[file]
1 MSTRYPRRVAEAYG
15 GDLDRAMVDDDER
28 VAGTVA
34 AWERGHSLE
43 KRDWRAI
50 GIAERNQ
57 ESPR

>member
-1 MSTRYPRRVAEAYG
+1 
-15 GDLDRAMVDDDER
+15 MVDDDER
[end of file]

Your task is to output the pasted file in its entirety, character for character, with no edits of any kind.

1 MSTRYPRRVAEAYG
15 GDLDRAMVDDDER
28 VAGTVA
34 AWERGHSLE
43 KRDWRAI
50 GIAERNQ
57 ESPR

>member
-1 MSTRYPRRVAEAYG
+1 
-15 GDLDRAMVDDDER
+15 MVDDDER